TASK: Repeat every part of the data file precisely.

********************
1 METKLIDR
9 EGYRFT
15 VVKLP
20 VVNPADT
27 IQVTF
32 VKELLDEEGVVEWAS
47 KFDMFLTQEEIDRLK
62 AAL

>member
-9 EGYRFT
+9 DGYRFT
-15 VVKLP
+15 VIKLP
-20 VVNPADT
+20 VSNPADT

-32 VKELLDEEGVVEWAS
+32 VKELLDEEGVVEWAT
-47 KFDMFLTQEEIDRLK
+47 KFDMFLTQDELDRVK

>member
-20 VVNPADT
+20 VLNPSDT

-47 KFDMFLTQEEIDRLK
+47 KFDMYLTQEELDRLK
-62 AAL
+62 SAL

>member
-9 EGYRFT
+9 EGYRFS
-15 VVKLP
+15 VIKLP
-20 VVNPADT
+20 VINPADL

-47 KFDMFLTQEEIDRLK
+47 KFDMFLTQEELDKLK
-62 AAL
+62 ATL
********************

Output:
1 METKLIDR
9 EGYRFT
15 VVKLP
20 VVNPADT
27 IQVTF
32 VKELLDEEGVVEWAS
47 KFDMFLTQEEIDRLK
62 AAL

>member
-9 EGYRFT
+9 DGYRFT
-15 VVKLP
+15 VIKLP
-20 VVNPADT
+20 VSNPADT

-32 VKELLDEEGVVEWAS
+32 VKELLDEEGVVEWAT
-47 KFDMFLTQEEIDRLK
+47 KFDMFLTQDELDRVK

>member
-20 VVNPADT
+20 VLNPSDT

-47 KFDMFLTQEEIDRLK
+47 KFDMYLTQEELDRLK
-62 AAL
+62 SAL

>member
-9 EGYRFT
+9 EGYRFS
-15 VVKLP
+15 VIKLP
-20 VVNPADT
+20 VINPADL

-47 KFDMFLTQEEIDRLK
+47 KFDMFLTQEELDKLK
-62 AAL
+62 ATL